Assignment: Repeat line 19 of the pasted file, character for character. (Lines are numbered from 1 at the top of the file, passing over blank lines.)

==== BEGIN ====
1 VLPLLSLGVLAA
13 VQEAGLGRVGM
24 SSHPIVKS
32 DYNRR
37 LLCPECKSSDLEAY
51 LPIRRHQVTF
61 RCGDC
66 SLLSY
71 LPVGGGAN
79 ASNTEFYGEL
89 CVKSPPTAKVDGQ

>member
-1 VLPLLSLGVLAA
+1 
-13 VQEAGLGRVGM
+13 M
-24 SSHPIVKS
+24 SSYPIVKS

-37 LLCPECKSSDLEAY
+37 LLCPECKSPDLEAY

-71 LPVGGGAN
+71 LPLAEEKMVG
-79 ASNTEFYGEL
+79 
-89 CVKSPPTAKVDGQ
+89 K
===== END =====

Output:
-37 LLCPECKSSDLEAY